The English language is a funny thing, especially when “breaking-in” something is what you do to prevent something from breaking. But there it is.
I love hardcover books. The quality of paper the printers use is generally of a higher quality, and the bindings tend to last longer. But a good binding will only last if it is treated properly. When you get a new book, you never want to open it straight down the middle when you first handle it. Doing this can damage or even crack the spine and ruin your new book. Instead, you want to ease it open, little by little.
Rag curls always remind me of A Little Princess, by Frances Hodgson Burnett. In the movie I used to watch as a girl, Sara has her hair tied up in rags when she finds out her father is dead and she is to work as a servant girl at Miss Minchin’s school for girls. I had always wanted to try ragging my daughter’s hair, and a few months ago, I decided to search it on youtube. I was not disappointed. There were dozens of how-to videos, and within a week, I got the process down pretty well.
Of the videos I saw, however, I didn’t see many that focused very well on the actual rolling-up process, which is why I decided to make my own.
Hold on to your hats, kids. This is the very first video I have ever posted on sophistimom. I am neither a talented film maker, nor do I know how to use iMovie—I didn’t add any music or text, so what you see is what you get.
Maybe one of these days I’ll sit down with my kids so they can show me how to edit a movie, but until then, I can at least show you how to make some rag curls. They’re a lot of fun, cheap, and perfect for the holidays.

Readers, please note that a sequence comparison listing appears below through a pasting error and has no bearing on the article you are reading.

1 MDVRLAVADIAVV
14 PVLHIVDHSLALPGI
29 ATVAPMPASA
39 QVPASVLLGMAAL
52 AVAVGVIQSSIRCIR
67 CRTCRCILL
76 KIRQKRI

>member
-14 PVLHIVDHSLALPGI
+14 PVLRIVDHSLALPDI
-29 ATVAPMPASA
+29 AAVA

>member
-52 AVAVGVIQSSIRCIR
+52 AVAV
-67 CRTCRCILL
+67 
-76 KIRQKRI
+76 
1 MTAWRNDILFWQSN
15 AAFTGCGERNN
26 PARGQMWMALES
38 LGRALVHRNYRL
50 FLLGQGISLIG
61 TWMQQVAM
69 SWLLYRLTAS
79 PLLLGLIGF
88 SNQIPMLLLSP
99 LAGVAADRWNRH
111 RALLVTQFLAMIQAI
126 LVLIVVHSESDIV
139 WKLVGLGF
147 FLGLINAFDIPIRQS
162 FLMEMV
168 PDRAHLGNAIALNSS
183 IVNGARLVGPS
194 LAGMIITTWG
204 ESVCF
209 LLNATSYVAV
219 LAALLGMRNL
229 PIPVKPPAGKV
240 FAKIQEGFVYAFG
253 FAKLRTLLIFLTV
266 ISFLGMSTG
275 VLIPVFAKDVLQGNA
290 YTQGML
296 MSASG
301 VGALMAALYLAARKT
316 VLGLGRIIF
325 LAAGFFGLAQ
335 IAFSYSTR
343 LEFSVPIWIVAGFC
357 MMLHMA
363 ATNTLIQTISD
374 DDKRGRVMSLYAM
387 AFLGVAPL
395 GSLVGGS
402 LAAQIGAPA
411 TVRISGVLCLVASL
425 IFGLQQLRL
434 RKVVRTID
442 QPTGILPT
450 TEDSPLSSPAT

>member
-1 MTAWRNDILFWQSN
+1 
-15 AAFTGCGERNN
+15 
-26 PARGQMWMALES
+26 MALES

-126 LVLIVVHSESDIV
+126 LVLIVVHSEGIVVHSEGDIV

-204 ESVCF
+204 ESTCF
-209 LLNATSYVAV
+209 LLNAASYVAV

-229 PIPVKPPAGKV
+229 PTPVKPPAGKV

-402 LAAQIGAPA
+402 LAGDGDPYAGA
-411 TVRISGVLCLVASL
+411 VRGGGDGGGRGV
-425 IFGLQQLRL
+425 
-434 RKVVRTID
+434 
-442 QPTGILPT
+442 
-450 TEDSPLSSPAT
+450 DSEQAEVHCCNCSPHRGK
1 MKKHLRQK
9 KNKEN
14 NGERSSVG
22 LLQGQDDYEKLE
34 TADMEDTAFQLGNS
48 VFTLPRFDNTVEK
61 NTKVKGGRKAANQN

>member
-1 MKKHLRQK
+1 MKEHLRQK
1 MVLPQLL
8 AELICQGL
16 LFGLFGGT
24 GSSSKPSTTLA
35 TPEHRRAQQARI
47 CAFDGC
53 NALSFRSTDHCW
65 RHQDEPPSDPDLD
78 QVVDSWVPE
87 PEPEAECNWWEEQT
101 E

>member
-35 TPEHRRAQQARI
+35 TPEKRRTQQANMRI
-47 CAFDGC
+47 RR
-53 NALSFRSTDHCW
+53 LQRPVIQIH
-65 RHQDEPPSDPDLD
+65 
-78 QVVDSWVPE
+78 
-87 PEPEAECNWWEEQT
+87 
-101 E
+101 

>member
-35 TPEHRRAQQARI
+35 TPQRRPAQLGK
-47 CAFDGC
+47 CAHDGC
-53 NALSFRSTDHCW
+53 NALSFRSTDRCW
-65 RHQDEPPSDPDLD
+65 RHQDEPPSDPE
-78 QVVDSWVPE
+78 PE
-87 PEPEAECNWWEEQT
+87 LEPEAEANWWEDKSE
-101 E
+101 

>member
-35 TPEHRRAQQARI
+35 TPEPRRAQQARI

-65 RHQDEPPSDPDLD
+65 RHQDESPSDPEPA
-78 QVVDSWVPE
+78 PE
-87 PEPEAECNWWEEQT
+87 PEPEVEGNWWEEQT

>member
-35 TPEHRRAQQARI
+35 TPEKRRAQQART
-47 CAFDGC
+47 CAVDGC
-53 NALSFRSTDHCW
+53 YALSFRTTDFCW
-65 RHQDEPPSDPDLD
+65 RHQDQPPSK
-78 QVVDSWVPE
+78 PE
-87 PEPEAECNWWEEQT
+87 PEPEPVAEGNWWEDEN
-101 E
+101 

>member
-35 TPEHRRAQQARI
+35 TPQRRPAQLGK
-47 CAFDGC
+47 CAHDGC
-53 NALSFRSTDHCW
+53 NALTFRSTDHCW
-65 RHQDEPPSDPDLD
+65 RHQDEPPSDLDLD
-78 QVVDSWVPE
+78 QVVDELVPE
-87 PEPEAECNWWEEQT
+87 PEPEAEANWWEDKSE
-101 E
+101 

This is the perfect gift to make for someone when you’re a little short on cash. Since it’s made from sugar, and something you would normally throw away, it’s the ultimate way to recycle. Although they’re delicious plain, I dipped some of them in chocolate, and chopped others to sprinkle on top of chocolate lollipops. I was surprised how much I liked the way the candied peels tasted when paired with white chocolate.
The key to getting these to taste perfect is the number and amount of time you simmer and drain the peels, and the amount of pith you successfully slice off. It’s quite easy, and though I made mine with orange peels, you can also make them with grapefruit peels, lemons, or even Meyer lemons.
Or pure sugar. Just call me Paula Deen. These things are so loaded with sugar that every well-intentioned parent is going to come after me with hate mail in the comments section. In fact, if you’re from Europe, don’t even make these. They’re way too sweet.
Though I had trouble eating these with all their sugar, I must have had at least four of them. There was just something so perfect about the way the warm caramel soaked through the cake, and the way it balanced with the dark chocolate in the crispy outer shell.